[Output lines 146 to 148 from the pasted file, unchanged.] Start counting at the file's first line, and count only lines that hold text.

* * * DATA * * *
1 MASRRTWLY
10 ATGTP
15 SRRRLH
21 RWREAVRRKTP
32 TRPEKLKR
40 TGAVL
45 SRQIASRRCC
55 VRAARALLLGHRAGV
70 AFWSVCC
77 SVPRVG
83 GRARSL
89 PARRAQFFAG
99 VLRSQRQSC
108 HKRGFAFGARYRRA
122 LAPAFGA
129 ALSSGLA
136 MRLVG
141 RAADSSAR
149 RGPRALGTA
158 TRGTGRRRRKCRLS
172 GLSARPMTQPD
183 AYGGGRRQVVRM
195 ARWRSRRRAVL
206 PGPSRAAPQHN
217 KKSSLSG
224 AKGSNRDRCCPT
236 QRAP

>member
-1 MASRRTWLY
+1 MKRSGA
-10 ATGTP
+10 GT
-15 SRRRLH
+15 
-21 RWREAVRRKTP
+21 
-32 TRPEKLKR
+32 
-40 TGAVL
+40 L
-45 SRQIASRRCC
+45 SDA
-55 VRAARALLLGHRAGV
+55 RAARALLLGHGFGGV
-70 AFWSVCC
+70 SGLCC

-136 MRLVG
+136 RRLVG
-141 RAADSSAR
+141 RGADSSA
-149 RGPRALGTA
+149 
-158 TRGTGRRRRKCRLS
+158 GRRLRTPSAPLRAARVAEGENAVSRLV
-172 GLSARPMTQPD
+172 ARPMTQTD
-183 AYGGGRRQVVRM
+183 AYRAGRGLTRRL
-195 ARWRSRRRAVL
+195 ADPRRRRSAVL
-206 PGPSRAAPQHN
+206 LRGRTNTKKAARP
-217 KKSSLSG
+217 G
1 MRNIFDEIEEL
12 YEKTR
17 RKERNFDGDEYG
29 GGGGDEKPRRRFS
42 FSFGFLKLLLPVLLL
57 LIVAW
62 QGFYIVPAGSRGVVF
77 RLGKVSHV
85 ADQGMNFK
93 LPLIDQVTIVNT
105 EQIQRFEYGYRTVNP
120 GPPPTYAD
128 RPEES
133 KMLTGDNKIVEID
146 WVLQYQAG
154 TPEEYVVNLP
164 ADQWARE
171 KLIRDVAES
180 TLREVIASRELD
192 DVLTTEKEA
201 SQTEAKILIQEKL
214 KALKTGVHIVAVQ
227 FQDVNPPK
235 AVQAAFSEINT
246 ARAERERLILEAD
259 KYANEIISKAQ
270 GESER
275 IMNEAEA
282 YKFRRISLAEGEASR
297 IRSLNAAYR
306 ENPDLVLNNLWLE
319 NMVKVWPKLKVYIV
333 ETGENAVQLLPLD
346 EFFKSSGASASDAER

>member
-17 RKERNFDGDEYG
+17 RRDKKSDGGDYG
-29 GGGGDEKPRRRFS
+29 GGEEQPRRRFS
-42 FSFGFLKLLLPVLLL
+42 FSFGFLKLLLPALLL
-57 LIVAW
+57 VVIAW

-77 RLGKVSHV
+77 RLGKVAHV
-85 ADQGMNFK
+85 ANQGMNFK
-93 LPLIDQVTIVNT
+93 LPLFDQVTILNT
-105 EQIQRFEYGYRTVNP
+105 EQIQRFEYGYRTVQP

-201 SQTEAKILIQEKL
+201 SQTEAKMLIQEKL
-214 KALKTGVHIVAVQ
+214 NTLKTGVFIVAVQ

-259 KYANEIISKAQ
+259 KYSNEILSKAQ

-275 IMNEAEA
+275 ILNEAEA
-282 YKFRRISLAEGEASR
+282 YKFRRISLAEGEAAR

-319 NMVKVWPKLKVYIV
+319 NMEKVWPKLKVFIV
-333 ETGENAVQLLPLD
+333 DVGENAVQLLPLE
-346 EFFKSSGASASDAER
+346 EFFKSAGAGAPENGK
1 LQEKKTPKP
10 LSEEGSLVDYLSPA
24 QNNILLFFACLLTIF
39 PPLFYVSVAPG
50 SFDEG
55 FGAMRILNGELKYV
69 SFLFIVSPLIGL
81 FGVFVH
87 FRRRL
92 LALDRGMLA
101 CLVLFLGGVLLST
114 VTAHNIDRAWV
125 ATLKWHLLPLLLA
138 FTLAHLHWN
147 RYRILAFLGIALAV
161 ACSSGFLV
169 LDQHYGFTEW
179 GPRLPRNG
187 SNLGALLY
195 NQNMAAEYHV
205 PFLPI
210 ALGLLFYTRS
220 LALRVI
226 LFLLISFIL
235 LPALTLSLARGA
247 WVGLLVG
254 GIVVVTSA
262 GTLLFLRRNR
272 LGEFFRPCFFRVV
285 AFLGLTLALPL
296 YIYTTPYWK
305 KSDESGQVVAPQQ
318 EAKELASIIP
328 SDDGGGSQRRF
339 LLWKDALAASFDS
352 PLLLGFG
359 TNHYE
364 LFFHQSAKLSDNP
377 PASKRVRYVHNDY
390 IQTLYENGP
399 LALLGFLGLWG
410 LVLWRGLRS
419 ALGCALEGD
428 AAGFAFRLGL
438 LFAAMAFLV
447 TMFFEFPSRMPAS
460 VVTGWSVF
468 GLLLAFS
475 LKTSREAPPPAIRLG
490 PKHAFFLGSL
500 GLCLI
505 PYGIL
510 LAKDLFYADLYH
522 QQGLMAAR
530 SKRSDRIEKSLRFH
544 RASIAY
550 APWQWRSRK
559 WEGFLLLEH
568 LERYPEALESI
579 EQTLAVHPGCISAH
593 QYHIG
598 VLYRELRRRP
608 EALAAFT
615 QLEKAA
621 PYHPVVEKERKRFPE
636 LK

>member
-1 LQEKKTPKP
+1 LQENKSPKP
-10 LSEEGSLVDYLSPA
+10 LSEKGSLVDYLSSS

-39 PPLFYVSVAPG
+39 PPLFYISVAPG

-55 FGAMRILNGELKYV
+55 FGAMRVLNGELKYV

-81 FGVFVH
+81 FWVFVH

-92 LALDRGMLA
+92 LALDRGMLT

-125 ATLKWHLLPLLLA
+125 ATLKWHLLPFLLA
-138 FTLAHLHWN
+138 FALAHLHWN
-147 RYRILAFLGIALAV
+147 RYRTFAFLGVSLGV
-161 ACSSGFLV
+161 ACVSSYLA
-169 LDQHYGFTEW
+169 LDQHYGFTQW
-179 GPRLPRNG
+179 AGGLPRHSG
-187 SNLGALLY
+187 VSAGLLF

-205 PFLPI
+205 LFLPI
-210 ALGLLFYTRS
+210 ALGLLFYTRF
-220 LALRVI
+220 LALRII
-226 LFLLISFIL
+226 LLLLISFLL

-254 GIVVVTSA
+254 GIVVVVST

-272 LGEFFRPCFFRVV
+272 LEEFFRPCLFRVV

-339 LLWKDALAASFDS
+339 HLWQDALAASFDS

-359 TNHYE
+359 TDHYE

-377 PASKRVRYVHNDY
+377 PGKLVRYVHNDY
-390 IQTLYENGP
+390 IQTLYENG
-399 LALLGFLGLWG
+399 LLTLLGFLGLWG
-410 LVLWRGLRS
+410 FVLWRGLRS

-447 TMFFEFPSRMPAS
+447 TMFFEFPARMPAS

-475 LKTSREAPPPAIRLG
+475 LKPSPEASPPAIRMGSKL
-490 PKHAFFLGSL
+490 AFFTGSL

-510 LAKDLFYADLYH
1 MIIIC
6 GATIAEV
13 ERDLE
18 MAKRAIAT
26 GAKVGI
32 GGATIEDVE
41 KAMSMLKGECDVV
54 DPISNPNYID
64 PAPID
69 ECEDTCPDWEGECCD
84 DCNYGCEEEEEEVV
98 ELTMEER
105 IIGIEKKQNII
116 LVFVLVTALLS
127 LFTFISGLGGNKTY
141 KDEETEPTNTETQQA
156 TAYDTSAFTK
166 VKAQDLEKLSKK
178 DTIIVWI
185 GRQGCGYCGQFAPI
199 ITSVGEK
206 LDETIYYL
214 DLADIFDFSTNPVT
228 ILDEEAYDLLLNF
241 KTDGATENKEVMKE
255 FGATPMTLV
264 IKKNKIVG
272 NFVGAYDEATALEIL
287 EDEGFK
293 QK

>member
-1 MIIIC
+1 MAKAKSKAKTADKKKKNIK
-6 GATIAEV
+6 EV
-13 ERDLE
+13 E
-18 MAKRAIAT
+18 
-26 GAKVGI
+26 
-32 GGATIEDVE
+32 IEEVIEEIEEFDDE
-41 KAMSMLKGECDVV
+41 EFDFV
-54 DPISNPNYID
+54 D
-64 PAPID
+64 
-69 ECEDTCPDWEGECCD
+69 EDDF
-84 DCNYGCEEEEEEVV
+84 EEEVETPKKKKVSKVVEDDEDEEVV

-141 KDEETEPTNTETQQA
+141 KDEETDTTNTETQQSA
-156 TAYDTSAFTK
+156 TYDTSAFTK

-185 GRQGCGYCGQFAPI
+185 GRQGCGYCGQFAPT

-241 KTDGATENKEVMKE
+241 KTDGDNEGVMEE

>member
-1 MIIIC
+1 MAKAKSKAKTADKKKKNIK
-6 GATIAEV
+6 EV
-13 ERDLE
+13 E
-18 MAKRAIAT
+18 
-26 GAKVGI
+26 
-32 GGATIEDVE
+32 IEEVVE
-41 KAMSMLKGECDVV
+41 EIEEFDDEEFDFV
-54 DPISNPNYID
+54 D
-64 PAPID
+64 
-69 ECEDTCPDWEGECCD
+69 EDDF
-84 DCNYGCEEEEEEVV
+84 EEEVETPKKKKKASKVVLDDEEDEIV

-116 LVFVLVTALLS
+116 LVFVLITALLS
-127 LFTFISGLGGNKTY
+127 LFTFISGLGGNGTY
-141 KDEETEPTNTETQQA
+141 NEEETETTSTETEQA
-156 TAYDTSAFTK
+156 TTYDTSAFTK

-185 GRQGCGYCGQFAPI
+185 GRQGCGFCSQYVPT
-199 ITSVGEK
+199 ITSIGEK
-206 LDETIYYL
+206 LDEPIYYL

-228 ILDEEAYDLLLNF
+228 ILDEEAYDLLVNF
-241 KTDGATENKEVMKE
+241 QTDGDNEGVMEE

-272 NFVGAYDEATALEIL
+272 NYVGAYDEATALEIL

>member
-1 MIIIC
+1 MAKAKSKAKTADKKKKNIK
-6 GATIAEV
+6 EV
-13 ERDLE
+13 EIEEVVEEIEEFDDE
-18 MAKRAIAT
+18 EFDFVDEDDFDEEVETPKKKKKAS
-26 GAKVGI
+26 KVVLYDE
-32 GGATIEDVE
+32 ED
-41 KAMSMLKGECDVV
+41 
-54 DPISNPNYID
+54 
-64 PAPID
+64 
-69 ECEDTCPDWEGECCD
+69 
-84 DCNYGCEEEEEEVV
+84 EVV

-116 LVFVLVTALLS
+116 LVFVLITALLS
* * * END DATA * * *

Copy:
147 RYRILAFLGIALAV
161 ACSSGFLV
169 LDQHYGFTEW